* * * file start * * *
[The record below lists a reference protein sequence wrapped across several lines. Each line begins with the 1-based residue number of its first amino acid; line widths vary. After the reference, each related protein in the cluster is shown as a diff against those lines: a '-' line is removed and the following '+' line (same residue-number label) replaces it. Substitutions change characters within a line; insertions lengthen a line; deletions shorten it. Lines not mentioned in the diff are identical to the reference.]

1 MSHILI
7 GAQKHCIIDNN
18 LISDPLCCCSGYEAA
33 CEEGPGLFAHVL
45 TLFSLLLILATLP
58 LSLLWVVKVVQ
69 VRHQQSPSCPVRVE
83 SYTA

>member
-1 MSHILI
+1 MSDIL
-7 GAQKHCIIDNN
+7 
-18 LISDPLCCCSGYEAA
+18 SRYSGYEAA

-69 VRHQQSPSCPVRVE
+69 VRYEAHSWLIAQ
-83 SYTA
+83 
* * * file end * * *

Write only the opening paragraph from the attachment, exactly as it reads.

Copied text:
[The record below lists a reference protein sequence wrapped across several lines. Each line begins with the 1-based residue number of its first amino acid; line widths vary. After the reference, each related protein in the cluster is shown as a diff against those lines: a '-' line is removed and the following '+' line (same residue-number label) replaces it. Substitutions change characters within a line; insertions lengthen a line; deletions shorten it. Lines not mentioned in the diff are identical to the reference.]